MONDAY NIGHT/EARLY TUESDAY PRIOR TO SUNRISE: The storm system's main energy will be carried to the NE and into less favorable northern latitudes to sustain severe storms, but the southern more portions will continue east ward as an advancing squall line composed of strong straight line winds as the winds aloft become more unidirectional with height. Further south, a tornado threat will continue, but the likelihood of formation becomes less favorable with time due to the departing upper level support. Don't get me wrong though, there will still be plentiful factors at the storm threat continues east and south into the Florida Panhandle.  

By sunrise Monday morning the front will be advancing into NW Florida toward North Central. All models agree that the front will enter the far reaches of North Central Florida around 8am.

It is at this point we refer back to the annotated image at the top of this post:

TUESDAY: Peninsular Florida will remain warm, moist and breezy over night Monday the frontal boundary approaches stronger upper level winds will spread across all of North Florida, sinking into a portion of North Central at daybreak. There might be a brief lull in the activity over the peninsula near sunrise, but that could change after 8am as a secondary upper level broad streak of stronger winds moves in from across the Gulf


  By that time the boundary will be approaching Daytona Beach. The South HALF of Florida in the meantime will have ample time to warm and become modestly unstable, but not tremendously with almost no convective inhibition. With dewpoints near 70F far South and in the mid-60Fs South Central...storms very well could ignite by 10AM and expand in coverage well in advance of the actual frontal boundary. If storms remain more isolated they could be strong. Greater coverage, even if only showers, will cloud up the sky and cut off the 'heat' supply. If they remain more isolated, a severe storm is possible south of the red line I've drawn in with all those little red question marks inserted to emphasize this point.  

NOTE: It was not until late yesterday that this pre-frontal shower activity was hinted at by one model. The subsequent model runs not only showed that more than one model was following suite, but also that it would be more likely, especially (and quite rapidly) after 10AM Tuesday morning.  There was one run that showed near severe category level intensity type storm over the Everglades and SW Coast, as well as the Lower East Coast region, but that has not re-emerged as a viable option, yet.  But the fact that this was implied once might mean it could come to fruition in later guidance.

Outside of South Florida, it gets very complicated along the 'red line'. The front is forecast by the two mainstream models to be situated along that line around the 1-2:30pm time frame. The strongest wind profiles with this storm system throughout all of the atmospheric levels are not expected to make it much further South than Port Canaveral...however at one level they remain the whole way to South Florida.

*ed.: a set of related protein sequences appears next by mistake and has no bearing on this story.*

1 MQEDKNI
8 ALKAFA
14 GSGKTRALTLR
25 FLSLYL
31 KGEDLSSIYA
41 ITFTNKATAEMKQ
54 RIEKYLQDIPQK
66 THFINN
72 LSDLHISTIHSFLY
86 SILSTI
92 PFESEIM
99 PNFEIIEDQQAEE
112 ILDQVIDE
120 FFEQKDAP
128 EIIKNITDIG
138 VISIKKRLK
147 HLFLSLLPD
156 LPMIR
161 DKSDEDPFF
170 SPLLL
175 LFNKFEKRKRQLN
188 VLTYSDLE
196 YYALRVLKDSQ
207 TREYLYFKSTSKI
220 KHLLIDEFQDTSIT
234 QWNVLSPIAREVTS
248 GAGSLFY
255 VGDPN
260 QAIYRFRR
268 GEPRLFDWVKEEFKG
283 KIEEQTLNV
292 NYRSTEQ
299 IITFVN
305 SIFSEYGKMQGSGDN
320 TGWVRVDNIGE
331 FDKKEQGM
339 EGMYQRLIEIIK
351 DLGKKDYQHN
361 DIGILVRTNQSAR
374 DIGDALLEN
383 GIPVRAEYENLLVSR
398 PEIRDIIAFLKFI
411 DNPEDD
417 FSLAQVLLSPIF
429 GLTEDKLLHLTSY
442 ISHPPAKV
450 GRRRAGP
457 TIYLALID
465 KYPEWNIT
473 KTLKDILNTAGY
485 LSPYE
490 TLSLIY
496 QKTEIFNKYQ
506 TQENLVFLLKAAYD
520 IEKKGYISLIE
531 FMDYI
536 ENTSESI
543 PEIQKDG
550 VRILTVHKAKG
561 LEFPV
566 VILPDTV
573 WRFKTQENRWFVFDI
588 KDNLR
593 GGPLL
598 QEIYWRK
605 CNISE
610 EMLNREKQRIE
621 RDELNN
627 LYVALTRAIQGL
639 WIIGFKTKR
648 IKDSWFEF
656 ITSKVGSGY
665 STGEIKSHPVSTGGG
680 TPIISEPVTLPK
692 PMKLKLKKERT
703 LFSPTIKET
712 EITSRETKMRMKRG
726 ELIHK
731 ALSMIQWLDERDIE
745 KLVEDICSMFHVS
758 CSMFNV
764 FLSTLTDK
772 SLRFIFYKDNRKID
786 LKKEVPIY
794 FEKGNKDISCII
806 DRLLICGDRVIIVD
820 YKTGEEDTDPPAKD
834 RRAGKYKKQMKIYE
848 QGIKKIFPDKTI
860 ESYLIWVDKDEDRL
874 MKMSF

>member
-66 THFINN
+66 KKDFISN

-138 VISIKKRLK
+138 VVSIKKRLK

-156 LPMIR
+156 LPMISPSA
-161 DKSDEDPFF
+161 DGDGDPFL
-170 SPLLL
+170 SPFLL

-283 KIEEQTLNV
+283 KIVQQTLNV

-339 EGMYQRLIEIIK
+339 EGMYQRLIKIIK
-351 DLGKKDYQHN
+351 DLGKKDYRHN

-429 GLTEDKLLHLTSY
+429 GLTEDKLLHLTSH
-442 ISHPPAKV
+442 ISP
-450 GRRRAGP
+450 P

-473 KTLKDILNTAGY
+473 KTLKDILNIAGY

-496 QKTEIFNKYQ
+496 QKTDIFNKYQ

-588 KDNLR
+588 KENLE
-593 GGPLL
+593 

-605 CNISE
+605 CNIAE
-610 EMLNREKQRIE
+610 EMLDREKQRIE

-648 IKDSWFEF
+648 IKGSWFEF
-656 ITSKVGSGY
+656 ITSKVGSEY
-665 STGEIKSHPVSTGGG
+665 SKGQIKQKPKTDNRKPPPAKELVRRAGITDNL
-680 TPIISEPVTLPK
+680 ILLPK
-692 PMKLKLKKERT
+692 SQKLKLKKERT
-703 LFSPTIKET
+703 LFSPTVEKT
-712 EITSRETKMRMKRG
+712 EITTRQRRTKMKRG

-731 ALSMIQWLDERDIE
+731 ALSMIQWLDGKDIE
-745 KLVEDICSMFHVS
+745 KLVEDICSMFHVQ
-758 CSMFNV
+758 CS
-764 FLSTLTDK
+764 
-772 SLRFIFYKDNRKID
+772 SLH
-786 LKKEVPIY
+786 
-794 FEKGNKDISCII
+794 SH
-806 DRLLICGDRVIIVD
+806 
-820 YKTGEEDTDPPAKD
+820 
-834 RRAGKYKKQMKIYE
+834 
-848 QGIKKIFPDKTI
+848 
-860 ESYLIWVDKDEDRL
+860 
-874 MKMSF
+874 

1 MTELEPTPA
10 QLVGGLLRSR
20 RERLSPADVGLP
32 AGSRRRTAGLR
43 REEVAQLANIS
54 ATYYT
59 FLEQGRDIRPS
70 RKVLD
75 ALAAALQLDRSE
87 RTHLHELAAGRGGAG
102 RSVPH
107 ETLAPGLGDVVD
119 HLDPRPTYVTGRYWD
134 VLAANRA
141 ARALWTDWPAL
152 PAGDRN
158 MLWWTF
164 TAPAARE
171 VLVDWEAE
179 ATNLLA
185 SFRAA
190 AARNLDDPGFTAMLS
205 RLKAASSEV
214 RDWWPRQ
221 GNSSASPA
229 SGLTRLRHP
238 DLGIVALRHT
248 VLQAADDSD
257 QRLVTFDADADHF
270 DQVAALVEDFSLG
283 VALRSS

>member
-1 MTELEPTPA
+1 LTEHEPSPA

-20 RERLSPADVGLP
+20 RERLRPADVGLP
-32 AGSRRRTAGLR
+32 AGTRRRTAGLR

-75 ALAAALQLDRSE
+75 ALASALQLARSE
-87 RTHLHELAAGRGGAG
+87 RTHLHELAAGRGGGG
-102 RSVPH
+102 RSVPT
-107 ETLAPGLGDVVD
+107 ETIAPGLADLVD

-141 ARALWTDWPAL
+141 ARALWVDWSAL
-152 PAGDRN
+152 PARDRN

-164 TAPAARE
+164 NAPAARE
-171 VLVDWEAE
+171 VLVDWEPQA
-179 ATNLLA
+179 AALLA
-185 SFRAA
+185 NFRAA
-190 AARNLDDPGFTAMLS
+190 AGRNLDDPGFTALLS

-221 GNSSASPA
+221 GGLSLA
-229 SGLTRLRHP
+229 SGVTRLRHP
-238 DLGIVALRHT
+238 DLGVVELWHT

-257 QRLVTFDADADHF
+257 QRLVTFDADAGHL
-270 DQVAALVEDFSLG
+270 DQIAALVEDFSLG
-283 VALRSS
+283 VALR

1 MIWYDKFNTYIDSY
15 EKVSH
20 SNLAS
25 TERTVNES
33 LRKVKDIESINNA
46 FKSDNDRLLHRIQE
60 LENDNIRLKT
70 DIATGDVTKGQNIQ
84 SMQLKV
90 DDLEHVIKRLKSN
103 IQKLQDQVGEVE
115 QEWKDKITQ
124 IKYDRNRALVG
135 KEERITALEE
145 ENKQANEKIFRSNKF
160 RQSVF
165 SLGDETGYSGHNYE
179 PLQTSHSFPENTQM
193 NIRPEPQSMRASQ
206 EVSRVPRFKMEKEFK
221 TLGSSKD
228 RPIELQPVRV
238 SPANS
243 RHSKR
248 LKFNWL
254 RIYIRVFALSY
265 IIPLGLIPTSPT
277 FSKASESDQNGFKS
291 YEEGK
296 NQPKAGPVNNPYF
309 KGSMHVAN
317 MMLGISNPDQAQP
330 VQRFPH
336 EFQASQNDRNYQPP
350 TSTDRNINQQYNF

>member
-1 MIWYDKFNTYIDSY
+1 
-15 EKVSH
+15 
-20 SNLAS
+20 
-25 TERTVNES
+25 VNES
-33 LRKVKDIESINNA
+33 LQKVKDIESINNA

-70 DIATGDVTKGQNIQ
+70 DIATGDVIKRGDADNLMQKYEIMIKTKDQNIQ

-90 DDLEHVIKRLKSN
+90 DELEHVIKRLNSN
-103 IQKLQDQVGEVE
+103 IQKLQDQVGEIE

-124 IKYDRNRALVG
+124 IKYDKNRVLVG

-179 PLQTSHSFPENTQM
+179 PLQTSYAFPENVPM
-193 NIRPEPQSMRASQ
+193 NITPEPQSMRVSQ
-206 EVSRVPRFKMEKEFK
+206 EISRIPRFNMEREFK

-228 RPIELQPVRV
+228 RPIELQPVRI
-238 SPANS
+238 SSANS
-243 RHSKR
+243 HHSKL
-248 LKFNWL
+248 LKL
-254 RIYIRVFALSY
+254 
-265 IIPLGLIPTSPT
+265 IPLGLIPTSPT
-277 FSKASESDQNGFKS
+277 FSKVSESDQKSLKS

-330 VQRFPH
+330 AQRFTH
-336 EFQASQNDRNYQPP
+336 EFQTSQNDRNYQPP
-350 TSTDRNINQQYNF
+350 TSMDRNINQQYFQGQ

For this reason, do not foresee a strong outflow boundary to suddenly swoop southward as a result of the main line suddenly collapsing.  The strongest activity should occur near the same location as where it occurred both last Thursday and Friday, being that area will receive both the benefit of the destabilizing air mass over South Florida and the last of the remaining stronger wind fields aloft. I've drawn in a potential area that COULD be upgraded to Slight Risk of Severe in later outlooks, although the NWS in Tampa has made no reference to such.  Probably 'wantful for excitement' thinking on my part, with no one to bounce such illogic against me.  It is possible that all of South Florida would be upgraded, but unlikely. We'll see.

Further east toward Orlando and the Space Coast, this system could come through as a "multi-tasker"...with both the unstable Southern Peninsular activity combined with the passage of the front as heating will have begun.  The fly in the ointment here is that antecedent cloud cover will likely reduce CAPE (Convective Available Potential Energy) more than what model guidance indicates.

However, if cloud coverage is not as thickly distributed across dead Central Florida...a series of  storms could ride along or near this line depending on where multi-parmaeters have set up boundaries between where they are weak vs. strong.  We will not know where to draw the line until Tuesday morning. In other words, at this point this is strictly a 'theory'.

Otherwise, at this point in time given the amount of unsurenesses already at hand...we can generalize in writing with saying that there's a chance of showers and thunderstorms, and a couple could be strong. I will watch each and every model run from here to eternity to see how subsequent runs vary within and between them through tomorrow to monitor the trends and future evolution of any unforeseen circumstances.

IN CLOSING: This system does not appear will be nearly as 'threatening' as the ones last week. So an elevated awareness at this point in time is not required.  Just be aware for now.